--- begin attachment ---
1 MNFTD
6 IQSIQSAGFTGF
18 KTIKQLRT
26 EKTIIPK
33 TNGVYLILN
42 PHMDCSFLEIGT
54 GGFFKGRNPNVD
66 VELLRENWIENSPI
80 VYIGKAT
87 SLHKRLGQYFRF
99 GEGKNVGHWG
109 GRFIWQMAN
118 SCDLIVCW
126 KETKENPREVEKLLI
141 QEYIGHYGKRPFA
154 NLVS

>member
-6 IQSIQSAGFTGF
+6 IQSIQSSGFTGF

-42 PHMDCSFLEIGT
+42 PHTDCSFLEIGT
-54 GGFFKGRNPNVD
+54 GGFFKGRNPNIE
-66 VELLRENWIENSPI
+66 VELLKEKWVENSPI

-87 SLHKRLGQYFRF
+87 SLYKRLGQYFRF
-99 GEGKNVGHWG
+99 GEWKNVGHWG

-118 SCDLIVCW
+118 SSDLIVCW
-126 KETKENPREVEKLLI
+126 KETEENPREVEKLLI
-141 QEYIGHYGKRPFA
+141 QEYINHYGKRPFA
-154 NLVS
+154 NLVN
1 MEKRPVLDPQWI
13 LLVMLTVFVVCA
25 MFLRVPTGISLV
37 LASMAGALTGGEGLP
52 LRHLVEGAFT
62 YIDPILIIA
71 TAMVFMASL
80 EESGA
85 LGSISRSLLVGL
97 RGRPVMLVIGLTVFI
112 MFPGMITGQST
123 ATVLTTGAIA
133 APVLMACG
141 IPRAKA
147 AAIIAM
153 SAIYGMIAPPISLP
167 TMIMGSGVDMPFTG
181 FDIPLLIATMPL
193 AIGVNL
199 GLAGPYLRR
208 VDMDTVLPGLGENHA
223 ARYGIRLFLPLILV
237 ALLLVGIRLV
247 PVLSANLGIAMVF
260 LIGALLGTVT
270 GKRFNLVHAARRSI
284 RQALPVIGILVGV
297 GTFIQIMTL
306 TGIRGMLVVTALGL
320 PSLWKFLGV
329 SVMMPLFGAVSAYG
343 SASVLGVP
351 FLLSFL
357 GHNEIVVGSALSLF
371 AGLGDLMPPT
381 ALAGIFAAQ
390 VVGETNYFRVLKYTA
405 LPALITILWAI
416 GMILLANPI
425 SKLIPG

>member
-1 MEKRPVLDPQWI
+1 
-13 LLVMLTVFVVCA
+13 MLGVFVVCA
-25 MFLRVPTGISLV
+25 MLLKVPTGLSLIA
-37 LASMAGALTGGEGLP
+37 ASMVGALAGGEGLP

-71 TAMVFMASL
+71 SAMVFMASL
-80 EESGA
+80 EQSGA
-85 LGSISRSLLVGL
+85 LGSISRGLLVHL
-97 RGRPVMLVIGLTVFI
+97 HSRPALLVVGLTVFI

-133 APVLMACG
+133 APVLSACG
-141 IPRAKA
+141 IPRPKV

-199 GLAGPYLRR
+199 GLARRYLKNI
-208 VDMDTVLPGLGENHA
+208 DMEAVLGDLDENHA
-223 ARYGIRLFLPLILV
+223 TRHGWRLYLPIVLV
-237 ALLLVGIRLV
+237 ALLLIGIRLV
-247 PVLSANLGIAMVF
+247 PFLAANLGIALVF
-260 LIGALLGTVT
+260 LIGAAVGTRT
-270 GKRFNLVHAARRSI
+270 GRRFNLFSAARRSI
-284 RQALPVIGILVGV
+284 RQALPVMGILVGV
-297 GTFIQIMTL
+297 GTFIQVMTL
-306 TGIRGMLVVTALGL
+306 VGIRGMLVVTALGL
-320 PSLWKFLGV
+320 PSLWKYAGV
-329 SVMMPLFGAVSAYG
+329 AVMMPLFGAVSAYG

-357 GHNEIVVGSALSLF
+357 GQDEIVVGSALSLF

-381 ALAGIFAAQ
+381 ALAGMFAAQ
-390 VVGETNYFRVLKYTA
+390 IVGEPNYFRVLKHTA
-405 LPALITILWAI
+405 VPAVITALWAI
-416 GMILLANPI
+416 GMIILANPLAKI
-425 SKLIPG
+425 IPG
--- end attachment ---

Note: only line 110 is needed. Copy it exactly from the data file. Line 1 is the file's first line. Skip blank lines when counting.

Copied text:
+260 LIGAAVGTRT